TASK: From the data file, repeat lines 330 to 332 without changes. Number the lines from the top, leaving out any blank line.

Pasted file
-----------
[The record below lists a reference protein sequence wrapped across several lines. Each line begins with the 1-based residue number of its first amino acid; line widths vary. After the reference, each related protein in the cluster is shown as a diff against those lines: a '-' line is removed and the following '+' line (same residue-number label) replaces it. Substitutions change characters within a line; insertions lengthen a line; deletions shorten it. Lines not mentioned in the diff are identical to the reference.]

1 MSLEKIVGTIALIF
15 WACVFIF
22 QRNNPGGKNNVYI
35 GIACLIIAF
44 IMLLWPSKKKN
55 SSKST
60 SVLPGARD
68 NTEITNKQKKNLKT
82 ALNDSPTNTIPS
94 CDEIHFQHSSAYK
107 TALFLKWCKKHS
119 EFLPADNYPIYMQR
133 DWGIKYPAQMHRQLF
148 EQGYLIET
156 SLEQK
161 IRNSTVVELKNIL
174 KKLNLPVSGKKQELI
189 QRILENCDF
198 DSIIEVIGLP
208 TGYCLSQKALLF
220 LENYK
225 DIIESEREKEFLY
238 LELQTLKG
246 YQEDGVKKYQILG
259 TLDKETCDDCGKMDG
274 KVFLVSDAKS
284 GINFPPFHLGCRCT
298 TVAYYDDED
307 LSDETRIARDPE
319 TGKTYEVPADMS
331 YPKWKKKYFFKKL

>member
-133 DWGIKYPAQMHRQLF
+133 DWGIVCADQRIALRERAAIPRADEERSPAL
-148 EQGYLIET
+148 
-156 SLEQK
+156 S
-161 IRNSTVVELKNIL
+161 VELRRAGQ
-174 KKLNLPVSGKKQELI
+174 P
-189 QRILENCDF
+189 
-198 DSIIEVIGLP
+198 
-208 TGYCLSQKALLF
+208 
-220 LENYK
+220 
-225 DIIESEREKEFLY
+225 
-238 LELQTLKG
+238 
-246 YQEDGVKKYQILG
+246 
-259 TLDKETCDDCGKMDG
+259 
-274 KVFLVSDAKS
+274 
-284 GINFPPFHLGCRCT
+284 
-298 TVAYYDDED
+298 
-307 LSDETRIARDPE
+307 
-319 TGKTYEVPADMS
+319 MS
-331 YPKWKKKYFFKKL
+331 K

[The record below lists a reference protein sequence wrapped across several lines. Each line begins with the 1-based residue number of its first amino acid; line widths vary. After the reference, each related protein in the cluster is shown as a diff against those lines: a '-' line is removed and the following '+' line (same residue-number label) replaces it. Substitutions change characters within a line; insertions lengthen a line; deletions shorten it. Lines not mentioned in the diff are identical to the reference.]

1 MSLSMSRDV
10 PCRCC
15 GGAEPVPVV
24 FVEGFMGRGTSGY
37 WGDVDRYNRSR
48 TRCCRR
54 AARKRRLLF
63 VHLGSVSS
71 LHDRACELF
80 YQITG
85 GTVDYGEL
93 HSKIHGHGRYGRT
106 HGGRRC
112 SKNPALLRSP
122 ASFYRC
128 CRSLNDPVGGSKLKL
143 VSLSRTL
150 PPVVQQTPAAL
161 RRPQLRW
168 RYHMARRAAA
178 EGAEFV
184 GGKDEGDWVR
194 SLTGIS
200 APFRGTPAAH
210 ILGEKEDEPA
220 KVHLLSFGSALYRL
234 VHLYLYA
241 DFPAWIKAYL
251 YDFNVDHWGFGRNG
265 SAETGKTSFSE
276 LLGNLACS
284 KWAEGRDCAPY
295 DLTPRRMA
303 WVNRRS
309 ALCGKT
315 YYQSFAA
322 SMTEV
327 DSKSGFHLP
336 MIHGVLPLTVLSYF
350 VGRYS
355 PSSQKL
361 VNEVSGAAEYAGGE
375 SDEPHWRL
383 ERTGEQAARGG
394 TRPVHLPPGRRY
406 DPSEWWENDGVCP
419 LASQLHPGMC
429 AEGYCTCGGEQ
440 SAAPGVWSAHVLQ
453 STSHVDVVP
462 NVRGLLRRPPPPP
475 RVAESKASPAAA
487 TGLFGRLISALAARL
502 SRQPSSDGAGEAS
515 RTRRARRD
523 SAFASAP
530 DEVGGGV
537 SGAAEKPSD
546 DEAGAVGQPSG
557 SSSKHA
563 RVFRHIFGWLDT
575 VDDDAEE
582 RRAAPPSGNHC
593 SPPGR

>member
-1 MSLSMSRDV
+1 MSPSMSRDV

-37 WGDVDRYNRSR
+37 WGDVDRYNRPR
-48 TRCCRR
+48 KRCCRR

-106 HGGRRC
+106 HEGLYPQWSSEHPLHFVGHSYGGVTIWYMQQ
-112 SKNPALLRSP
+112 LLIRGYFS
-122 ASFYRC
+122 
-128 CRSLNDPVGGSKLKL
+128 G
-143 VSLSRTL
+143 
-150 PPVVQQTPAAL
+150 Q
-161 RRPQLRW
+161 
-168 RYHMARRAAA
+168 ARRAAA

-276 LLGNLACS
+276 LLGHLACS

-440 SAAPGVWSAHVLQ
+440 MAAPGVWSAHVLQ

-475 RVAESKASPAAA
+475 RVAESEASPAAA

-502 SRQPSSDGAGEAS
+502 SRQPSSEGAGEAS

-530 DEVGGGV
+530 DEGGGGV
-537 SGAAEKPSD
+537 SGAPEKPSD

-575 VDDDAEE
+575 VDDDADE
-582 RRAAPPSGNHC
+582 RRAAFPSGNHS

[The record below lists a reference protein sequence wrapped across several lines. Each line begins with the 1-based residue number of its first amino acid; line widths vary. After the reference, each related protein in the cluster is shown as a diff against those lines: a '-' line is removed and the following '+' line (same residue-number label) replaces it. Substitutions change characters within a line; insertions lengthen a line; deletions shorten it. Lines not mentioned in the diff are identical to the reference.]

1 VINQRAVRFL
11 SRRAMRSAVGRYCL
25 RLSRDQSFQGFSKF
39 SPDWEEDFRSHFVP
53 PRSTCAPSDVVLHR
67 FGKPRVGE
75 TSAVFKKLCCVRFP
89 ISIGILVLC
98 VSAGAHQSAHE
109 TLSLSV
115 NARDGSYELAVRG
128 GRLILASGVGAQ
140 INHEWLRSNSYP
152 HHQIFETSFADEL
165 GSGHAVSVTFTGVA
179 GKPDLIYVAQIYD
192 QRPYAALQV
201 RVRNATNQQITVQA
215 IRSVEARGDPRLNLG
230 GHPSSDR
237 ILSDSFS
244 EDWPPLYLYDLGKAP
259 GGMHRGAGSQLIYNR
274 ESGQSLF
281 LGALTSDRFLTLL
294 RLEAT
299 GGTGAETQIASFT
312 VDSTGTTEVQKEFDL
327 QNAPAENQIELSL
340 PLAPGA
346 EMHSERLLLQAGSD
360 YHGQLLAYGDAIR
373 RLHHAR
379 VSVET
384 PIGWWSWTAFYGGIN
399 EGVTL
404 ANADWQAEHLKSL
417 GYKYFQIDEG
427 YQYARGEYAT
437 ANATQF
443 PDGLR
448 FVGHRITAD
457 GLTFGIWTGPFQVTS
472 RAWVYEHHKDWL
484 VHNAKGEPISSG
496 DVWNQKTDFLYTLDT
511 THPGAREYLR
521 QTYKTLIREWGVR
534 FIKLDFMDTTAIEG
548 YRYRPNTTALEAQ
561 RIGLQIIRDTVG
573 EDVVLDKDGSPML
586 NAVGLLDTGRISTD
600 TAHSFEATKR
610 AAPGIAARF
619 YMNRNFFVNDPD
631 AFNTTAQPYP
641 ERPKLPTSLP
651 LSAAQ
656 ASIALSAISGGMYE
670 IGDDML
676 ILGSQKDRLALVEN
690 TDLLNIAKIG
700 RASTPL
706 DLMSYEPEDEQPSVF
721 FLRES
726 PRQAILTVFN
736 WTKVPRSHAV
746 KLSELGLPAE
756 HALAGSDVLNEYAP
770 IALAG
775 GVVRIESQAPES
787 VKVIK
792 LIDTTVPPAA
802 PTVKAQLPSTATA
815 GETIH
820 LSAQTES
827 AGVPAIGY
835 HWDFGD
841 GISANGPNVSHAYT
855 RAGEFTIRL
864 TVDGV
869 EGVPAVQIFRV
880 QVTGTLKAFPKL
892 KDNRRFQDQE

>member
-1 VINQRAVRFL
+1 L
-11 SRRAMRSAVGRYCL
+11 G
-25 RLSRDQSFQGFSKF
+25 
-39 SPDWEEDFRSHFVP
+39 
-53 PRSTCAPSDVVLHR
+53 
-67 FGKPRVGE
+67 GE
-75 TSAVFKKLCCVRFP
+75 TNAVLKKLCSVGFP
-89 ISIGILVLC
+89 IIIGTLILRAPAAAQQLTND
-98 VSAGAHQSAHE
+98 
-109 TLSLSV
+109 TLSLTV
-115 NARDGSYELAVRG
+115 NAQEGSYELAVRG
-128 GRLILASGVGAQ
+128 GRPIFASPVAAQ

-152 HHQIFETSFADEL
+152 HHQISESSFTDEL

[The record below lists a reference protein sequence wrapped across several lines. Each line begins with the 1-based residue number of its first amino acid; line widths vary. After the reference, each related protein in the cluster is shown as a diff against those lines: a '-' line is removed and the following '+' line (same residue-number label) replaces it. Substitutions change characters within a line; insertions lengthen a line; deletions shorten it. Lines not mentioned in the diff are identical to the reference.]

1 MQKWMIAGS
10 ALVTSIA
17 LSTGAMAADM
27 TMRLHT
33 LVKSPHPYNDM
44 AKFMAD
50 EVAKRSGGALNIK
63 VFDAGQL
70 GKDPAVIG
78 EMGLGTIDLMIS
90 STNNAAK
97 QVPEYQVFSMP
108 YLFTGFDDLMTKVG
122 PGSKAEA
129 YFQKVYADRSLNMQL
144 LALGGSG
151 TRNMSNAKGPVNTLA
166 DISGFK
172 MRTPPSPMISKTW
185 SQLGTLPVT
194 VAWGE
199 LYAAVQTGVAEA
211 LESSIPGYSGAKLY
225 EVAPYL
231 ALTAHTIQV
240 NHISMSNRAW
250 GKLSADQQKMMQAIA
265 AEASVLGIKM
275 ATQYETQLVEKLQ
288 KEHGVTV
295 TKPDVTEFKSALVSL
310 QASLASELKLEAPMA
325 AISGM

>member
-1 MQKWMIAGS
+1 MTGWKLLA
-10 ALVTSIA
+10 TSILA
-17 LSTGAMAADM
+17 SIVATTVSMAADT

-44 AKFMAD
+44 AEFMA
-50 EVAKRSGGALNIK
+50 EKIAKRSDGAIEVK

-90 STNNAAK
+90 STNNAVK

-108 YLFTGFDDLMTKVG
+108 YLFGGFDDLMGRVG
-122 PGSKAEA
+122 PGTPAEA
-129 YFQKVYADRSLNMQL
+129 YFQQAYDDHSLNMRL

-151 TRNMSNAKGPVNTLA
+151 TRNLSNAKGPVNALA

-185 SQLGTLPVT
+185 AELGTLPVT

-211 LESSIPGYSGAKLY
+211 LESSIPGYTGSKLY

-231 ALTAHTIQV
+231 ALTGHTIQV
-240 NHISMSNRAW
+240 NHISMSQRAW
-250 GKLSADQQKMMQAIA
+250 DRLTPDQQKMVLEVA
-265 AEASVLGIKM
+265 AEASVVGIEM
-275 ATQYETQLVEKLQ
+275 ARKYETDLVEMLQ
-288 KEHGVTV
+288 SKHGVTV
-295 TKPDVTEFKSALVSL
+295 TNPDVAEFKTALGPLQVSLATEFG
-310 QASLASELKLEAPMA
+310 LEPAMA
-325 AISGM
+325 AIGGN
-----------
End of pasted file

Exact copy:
-44 AKFMAD
+44 AEFMA
-50 EVAKRSGGALNIK